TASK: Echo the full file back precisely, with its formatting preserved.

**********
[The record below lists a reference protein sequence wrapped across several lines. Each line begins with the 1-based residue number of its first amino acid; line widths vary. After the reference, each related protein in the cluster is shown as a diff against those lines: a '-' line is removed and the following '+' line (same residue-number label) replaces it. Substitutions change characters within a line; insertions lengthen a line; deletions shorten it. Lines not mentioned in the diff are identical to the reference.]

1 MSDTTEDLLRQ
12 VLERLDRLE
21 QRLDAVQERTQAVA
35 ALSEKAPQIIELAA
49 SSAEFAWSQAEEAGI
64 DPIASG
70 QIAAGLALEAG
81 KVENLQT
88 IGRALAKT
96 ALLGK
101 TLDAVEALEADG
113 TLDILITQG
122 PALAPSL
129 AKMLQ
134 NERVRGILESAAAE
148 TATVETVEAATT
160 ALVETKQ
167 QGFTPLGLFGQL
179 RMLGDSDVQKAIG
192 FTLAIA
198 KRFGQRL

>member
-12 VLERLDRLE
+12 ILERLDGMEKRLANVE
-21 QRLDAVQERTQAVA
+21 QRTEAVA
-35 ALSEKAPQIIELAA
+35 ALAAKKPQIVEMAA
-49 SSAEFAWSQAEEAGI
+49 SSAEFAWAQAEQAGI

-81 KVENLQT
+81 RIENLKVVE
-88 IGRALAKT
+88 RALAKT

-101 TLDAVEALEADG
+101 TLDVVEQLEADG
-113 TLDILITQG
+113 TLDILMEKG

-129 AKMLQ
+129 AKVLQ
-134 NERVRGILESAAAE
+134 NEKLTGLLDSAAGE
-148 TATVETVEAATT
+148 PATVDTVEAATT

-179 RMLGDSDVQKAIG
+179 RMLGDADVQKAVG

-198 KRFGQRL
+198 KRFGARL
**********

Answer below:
[The record below lists a reference protein sequence wrapped across several lines. Each line begins with the 1-based residue number of its first amino acid; line widths vary. After the reference, each related protein in the cluster is shown as a diff against those lines: a '-' line is removed and the following '+' line (same residue-number label) replaces it. Substitutions change characters within a line; insertions lengthen a line; deletions shorten it. Lines not mentioned in the diff are identical to the reference.]

1 MSDTTEDLLRQ
12 VLERLDRLE
21 QRLDAVQERTQAVA
35 ALSEKAPQIIELAA
49 SSAEFAWSQAEEAGI
64 DPIASG
70 QIAAGLALEAG
81 KVENLQT
88 IGRALAKT
96 ALLGK
101 TLDAVEALEADG
113 TLDILITQG
122 PALAPSL
129 AKMLQ
134 NERVRGILESAAAE
148 TATVETVEAATT
160 ALVETKQ
167 QGFTPLGLFGQL
179 RMLGDSDVQKAIG
192 FTLAIA
198 KRFGQRL

>member
-12 VLERLDRLE
+12 ILERLDGMEKRLANVE
-21 QRLDAVQERTQAVA
+21 QRTEAVA
-35 ALSEKAPQIIELAA
+35 ALAAKKPQIVEMAA
-49 SSAEFAWSQAEEAGI
+49 SSAEFAWAQAEQAGI

-81 KVENLQT
+81 RIENLKVVE
-88 IGRALAKT
+88 RALAKT

-101 TLDAVEALEADG
+101 TLDVVEQLEADG
-113 TLDILITQG
+113 TLDILMEKG

-129 AKMLQ
+129 AKVLQ
-134 NERVRGILESAAAE
+134 NEKLTGLLDSAAGE
-148 TATVETVEAATT
+148 PATVDTVEAATT

-179 RMLGDSDVQKAIG
+179 RMLGDADVQKAVG

-198 KRFGQRL
+198 KRFGARL